Morgan Wallen’s Dominance Strategy? Really great albums

Morgan Wallen’s “One Thing at a Time” is an 18-reel album, with 36 songs running a total of nearly two hours. This more is more formula could make it one of the biggest blockbusters of the year.

The album, released on Friday and Mr. Wallen’s first since a public scandal in early 2021, has posted the biggest first-week numbers of 2023, according to preliminary data from Luminate. “One Thing at a Time” is expected to top the Billboard 200 chart, fueled by a projected 450 million US streams, according to industry publication Hits Daily Double. (By comparison, Taylor Swift’s 20-track “Midnights” garnered 550 million streams in its first week.) If Mr. Wallen, a 29-year-old from East Tennessee, lands at least 28 songs on the Hot 100 singles chart, he will set a new record.

His high presence on the music charts reflects the popularity of his music—a stylish mix of classic country singer, rock guitar, and hip-hop or trap. In recent years, Mr. Wallen has become one of the most important young stars in pop music, breaking out with cool hit singles (“7 Summers”) and compelling album tracks (“Me on Whiskey”). But its streaming success is also the result of a music release strategy that more artists, especially in hip-hop, are adopting as they try to keep up with changes in how Billboard measures music listening in the streaming era.

Morgan Wallen and his mother Lesli Wallen arrive to attend the 2022 Billboard Music Awards at the MGM Grand Garden Arena in Las Vegas, Nevada, U.S., May 15, 2022. REUTERS/Steve Marcus

The thinking is simple: Fans who hear an album for the first time are likely to listen to it all the way through, so artists should give them more songs when they can. It’s a strategy borrowed from the playbook of hip-hop stars and has caught on with pop phenoms like Taylor Swift, Ariana Grande and Lana Del Rey. Long tracklists don’t just boost first-week numbers, they keep the streams coming — and keep the album higher on the charts — if the album proves popular.


Like many artists, Mr. Wallen amassed a trove of songs during the pandemic, which largely explains why his 2021 album “Dangerous: The Double Album” ended up with 30 tracks. But his team also noticed the streaming successes of major albums, such as Drake’s 25-track “Scorpion,” which currently holds the Billboard Hot 100 chart record for most simultaneous song placements.

“Seeing someone as big as Drake — arguably the biggest artist on the planet — put out a track list like that definitely made me ask questions,” says Seth England, Mr. Wallen’s manager and CEO of Big Loud Records, his label. artist.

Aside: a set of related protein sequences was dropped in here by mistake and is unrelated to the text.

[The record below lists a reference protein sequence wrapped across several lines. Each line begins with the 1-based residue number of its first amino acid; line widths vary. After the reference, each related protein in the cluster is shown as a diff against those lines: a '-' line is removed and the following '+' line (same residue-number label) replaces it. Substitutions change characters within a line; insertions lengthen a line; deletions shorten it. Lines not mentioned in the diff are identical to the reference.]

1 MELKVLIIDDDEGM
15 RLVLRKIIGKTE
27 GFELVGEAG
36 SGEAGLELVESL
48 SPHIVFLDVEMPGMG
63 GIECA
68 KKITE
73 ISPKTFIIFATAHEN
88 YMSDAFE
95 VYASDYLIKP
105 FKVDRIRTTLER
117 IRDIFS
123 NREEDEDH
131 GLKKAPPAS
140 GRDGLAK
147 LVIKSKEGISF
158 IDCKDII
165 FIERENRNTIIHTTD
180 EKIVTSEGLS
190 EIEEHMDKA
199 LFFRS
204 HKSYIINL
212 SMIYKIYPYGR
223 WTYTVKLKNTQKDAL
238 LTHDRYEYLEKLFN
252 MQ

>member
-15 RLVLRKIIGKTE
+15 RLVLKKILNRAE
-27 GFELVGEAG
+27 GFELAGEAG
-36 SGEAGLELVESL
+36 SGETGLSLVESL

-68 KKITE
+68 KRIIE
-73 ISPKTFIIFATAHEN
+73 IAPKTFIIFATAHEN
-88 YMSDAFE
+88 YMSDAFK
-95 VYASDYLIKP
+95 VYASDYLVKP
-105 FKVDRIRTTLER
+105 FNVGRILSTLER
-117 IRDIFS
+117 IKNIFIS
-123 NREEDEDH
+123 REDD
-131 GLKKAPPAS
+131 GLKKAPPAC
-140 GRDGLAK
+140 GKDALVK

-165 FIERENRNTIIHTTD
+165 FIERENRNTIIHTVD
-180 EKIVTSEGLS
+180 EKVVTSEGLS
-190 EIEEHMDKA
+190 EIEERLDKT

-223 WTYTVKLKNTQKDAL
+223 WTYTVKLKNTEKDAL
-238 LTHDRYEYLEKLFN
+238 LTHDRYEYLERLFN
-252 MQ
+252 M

“As it turned out, with the modern rules, there was definitely a strategy to have longer track lists,” says Mr England. Mr. Wallen declined to be interviewed.

Morgan Wallen attends the 56th Annual CMA Awards at Bridgestone Arena in Nashville, Tennessee, U.S., November 9, 2022. REUTERS/Harrison McClary

Mr. Wallen’s streaming feats would not have been possible a decade ago, when the charts counted only album purchases. In late 2014, the Billboard 200 chart began to include streaming numbers in addition to sales. Prior to 2009, a title like “Dangerous” would have been removed from the chart based on its age.

Keith Caulfield, managing director of charts and data operations at Billboard magazine, says these changes are helping some well-flowing artists dominate the charts in a way they couldn’t before. “The graph itself is tabulated in such a way that longer runs are being constructed now,” he says.


“Dangerous” was a huge commercial success, eventually spending 10 weeks at No. 1 on the Billboard 200. Then a video of Mr. Wallen making a racial slur went viral. Big Loud Records suspended his record deal and radio stations and streaming services temporarily stopped promoting his music. Despite the blow to Mr. Wallen’s public image, “Dangerous” became the most popular US album of 2021 across all genres, according to Luminate. It has logged more weeks in the top 10 of the Billboard 200 (109 weeks) than any single-track album in the chart’s history, dating back to March 1956. (Only the cast recording of the musical “My Fair Lady,” since 1956, it has 10 more weeks.)

Mr. Wallen apologized after the scandal in 2021. While his reputation hasn’t fully recovered, the music industry—radio, streaming, concert promoters—has embraced him again, and country music fans have stood by him.

Morgan Wallen performs during the first day of the 2022 iHeartRadio Music Festival at T-Mobile Arena in Las Vegas, Nevada, U.S., September 23, 2022. REUTERS/Steve Marcus

Having so many tracks on an album only works if people like the music, says Mr England. He addresses the criticism that Mr. Wallen’s success is based on quantity alone. “There’s really a lot more to it than that,” he says.

With “One Thing at a Time,” Mr. Wallen again had rich material. “Morgan is a very active songwriter” who writes on tour, says his producer Joey Moi. Industry songwriters, meanwhile, were bombarding him with songs, hoping to get them on his record. Mr. Wallen’s team decided to go the 30+ route again. Actually, the album could have been longer. Starting with about 100 songs, Mr. Wallen and his team whittled the album down to 42 tracks before settling on 36 songs.


Mr. England sees “One Thing at a Time” as what he calls a “reverse deluxe” album. Many artists these days release an album and then follow it up with a deluxe edition containing more tracks, another charting strategy. Mr. Wallen does it all at once.

“People now look to Morgan Wallen’s albums — those long track lists — as the preferred country jukebox,” he says.

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